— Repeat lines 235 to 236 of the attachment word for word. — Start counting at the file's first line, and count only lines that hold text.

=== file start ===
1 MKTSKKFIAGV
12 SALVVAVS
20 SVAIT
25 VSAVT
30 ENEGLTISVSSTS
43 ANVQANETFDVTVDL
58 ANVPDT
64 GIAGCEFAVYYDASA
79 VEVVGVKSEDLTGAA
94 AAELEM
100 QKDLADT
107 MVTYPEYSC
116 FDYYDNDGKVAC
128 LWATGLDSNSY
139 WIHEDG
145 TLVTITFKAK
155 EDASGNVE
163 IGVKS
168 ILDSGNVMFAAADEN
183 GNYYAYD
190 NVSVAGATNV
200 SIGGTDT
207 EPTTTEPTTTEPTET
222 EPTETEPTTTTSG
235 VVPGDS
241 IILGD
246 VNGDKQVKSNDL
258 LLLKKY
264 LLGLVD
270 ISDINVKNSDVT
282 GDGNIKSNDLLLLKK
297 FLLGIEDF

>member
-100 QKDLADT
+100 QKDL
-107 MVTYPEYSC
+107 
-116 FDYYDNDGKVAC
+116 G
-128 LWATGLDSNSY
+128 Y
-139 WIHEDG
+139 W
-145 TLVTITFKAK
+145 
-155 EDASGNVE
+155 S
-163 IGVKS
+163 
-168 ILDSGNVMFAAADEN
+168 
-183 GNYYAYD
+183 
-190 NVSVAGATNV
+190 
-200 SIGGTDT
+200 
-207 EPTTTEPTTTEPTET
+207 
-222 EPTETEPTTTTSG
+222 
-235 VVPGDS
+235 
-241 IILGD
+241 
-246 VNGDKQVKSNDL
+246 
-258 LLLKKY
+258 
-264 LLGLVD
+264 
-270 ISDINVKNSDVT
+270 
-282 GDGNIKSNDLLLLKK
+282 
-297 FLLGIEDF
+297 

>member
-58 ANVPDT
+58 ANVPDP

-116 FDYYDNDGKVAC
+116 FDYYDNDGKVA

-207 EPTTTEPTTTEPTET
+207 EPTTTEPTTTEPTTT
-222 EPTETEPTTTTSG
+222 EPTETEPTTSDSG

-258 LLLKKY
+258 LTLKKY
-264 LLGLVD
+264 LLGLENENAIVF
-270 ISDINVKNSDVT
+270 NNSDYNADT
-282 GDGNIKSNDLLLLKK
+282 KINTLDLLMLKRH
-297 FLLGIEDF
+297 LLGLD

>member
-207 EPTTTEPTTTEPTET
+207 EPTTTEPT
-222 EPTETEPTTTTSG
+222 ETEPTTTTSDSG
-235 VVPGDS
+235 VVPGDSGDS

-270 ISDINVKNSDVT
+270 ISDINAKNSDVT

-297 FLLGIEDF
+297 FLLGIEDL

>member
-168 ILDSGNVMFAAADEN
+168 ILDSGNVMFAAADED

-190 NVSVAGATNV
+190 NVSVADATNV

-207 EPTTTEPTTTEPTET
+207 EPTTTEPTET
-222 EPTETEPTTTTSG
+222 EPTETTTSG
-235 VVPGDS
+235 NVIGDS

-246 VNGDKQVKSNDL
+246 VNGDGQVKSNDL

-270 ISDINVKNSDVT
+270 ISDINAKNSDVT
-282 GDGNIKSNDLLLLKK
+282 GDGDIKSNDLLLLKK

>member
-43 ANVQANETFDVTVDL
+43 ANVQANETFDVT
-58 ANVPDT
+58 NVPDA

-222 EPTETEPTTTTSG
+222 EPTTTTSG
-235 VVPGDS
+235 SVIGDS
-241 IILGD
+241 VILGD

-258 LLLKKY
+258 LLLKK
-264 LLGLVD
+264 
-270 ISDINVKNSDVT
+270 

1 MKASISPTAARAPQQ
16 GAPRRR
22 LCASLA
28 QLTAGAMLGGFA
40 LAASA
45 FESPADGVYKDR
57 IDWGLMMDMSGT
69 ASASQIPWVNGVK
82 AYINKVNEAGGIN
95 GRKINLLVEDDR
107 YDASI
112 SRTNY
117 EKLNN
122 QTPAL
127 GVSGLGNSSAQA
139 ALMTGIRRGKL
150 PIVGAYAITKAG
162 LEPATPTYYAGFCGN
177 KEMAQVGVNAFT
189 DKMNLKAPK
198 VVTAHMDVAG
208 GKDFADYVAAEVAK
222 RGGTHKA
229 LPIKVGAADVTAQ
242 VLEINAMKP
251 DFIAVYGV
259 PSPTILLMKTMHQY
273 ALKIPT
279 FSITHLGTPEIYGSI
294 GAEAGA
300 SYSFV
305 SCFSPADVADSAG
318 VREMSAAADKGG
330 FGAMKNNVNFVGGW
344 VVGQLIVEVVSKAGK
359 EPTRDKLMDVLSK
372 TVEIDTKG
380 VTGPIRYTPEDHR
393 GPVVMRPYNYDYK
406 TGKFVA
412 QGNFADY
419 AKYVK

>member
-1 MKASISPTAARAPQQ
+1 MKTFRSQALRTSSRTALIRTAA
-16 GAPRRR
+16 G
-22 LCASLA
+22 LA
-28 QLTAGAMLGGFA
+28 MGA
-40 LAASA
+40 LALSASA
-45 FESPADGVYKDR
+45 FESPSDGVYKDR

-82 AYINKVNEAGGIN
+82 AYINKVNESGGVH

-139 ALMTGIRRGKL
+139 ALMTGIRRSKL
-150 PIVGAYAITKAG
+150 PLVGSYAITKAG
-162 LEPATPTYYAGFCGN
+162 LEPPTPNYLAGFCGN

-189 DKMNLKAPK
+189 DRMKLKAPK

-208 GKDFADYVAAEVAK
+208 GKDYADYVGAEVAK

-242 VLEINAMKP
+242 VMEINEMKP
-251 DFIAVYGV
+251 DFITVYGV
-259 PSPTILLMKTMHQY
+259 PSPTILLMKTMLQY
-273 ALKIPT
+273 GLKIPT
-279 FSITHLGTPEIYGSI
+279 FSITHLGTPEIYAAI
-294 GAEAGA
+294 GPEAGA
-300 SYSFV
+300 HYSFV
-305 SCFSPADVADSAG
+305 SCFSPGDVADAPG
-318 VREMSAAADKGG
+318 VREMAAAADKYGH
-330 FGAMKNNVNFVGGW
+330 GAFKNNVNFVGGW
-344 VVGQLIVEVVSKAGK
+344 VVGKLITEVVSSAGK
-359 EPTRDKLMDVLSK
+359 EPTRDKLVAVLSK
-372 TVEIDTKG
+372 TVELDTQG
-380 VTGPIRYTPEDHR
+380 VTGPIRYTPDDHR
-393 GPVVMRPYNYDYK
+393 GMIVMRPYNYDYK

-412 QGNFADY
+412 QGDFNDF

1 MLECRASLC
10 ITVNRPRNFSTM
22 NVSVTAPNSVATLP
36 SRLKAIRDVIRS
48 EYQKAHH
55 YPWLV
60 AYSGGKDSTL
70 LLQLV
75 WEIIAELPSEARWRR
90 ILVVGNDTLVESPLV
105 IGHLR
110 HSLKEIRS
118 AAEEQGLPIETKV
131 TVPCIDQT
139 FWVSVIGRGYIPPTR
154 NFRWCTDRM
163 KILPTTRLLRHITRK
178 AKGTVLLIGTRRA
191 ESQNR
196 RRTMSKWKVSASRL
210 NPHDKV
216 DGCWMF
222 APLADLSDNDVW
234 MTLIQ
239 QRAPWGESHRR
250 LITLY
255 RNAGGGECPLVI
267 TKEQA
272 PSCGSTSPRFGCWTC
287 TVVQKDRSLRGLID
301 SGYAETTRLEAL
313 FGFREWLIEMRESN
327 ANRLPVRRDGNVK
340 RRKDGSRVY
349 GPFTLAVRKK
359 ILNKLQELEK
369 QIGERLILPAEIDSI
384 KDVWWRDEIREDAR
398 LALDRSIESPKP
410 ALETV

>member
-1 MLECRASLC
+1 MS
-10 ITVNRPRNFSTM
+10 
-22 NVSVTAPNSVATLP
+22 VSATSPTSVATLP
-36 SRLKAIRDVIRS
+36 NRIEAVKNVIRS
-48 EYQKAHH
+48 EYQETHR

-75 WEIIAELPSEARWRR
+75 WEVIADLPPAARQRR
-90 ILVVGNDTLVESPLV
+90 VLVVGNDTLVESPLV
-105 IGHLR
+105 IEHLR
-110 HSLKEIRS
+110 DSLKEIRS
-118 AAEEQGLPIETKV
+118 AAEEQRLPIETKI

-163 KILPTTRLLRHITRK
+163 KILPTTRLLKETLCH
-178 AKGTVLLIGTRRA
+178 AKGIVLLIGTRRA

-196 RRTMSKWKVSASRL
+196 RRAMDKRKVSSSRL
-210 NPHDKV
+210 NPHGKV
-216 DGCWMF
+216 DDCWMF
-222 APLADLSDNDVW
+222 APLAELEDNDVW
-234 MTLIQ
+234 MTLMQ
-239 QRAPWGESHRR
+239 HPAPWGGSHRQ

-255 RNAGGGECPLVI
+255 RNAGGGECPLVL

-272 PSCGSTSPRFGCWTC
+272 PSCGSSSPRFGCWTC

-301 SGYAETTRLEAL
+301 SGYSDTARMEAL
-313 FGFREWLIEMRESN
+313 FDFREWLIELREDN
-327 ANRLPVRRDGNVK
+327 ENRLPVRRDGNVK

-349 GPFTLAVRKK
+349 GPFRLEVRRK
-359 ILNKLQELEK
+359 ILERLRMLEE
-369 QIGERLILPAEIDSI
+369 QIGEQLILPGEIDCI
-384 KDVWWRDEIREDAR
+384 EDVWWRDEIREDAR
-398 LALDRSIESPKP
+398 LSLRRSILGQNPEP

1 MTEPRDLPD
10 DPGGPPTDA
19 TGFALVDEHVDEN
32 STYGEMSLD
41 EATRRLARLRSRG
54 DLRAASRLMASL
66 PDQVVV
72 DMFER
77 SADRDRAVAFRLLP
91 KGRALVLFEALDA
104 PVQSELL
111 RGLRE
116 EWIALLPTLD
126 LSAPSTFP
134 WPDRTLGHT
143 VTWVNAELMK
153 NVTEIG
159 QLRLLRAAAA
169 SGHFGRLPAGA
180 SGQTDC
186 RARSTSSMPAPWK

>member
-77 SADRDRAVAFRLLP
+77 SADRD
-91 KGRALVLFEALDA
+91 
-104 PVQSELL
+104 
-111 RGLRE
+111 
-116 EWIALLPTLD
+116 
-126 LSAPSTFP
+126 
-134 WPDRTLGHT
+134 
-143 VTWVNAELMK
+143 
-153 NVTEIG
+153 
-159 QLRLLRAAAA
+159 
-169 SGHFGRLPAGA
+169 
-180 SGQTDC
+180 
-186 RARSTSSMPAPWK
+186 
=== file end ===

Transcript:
-380 VTGPIRYTPEDHR
+380 VTGPIRYTPDDHR